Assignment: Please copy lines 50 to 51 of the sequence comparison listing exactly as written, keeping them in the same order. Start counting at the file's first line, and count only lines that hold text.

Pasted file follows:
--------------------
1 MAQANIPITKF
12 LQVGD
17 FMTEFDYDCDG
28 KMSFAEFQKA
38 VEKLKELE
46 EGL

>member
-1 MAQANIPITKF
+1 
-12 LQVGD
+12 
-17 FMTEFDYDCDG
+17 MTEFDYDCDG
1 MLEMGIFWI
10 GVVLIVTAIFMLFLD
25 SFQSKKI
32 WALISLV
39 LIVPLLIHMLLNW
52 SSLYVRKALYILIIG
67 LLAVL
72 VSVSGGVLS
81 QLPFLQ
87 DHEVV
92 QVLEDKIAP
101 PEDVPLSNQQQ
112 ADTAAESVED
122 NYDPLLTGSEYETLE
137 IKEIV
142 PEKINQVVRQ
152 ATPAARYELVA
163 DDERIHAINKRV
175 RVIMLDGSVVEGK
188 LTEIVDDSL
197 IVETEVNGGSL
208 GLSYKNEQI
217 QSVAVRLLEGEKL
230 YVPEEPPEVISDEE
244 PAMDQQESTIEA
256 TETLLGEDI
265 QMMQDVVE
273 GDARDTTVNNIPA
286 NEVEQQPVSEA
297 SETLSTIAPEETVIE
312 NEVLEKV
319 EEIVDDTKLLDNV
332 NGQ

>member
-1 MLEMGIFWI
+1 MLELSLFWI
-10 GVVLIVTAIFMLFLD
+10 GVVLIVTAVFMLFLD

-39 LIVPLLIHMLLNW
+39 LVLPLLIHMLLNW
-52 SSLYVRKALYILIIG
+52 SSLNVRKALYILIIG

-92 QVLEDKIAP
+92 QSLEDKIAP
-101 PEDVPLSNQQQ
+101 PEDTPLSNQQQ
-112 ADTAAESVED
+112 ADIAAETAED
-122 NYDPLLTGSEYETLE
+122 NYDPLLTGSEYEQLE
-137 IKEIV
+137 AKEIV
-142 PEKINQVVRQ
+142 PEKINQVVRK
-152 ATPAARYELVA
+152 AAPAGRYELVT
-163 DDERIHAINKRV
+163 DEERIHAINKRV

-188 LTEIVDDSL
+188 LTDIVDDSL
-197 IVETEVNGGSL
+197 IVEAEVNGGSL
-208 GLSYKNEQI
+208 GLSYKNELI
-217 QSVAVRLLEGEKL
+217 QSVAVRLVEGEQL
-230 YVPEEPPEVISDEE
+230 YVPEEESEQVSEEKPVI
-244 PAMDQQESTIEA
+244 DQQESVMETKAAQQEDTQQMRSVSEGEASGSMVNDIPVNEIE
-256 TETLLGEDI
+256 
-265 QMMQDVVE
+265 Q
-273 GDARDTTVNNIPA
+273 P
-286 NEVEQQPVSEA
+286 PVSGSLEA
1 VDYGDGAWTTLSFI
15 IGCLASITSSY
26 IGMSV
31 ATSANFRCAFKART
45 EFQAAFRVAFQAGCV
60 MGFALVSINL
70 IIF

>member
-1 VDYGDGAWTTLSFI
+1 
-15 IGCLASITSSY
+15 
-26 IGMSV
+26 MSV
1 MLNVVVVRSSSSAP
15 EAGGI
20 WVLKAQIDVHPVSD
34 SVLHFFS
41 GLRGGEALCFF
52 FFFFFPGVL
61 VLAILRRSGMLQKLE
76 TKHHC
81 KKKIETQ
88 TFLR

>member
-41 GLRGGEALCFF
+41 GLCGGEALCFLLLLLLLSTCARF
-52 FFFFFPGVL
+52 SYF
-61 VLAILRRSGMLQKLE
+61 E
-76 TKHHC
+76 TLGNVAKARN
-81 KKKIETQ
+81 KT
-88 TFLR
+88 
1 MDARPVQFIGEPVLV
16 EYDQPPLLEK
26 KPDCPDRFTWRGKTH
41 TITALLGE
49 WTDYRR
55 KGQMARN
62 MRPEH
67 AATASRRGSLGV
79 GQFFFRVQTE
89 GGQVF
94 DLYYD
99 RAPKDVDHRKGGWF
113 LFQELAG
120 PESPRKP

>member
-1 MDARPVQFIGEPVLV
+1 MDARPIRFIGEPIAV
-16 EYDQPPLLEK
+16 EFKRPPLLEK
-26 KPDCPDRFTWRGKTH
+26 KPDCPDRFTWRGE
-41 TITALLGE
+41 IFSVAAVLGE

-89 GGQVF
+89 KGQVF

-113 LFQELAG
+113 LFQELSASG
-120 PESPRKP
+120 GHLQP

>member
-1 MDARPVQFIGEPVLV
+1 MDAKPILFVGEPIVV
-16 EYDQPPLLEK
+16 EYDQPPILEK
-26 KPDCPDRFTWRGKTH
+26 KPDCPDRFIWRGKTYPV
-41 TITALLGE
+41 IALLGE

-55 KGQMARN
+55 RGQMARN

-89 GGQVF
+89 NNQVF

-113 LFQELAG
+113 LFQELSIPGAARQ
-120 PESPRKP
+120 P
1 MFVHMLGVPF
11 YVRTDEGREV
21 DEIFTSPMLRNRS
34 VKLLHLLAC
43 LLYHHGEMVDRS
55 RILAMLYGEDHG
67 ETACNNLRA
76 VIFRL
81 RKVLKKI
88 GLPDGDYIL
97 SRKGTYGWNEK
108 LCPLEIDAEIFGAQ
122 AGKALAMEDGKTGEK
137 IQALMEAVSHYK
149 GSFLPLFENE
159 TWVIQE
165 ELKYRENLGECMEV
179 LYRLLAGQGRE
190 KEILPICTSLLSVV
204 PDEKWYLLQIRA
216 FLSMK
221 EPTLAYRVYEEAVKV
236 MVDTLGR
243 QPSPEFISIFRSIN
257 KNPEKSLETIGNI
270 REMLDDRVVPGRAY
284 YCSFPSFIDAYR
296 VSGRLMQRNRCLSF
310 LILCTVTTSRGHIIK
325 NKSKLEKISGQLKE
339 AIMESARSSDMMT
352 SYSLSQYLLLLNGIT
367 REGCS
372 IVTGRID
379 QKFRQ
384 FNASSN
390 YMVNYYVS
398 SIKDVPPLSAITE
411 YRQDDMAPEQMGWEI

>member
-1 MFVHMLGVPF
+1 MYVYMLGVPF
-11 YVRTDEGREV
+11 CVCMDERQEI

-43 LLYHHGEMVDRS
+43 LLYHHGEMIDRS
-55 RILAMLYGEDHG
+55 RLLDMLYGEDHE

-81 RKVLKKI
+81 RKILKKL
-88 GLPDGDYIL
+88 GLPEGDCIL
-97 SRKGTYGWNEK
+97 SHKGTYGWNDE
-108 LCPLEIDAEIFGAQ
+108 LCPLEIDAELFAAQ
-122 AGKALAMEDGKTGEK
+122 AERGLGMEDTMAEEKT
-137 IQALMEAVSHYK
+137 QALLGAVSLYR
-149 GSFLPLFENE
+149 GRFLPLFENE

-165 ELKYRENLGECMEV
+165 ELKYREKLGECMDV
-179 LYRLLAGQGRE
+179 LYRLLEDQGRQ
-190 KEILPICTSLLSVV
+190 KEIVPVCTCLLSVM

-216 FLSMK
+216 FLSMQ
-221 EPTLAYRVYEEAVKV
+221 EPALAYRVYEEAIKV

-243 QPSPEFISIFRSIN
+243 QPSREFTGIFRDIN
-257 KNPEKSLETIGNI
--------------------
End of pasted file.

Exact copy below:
-10 GVVLIVTAIFMLFLD
+10 GVVLIVTAVFMLFLD